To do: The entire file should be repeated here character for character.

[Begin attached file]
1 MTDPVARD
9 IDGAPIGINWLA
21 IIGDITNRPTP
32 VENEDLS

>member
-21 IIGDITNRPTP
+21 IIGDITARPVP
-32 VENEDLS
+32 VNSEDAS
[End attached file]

1 MTDPVARD
9 IDGAPIGINWLA
21 IIGDITNRPTP
32 VENEDLS

>member
-21 IIGDITNRPTP
+21 IIGDITARPVP
-32 VENEDLS
+32 VNSEDAS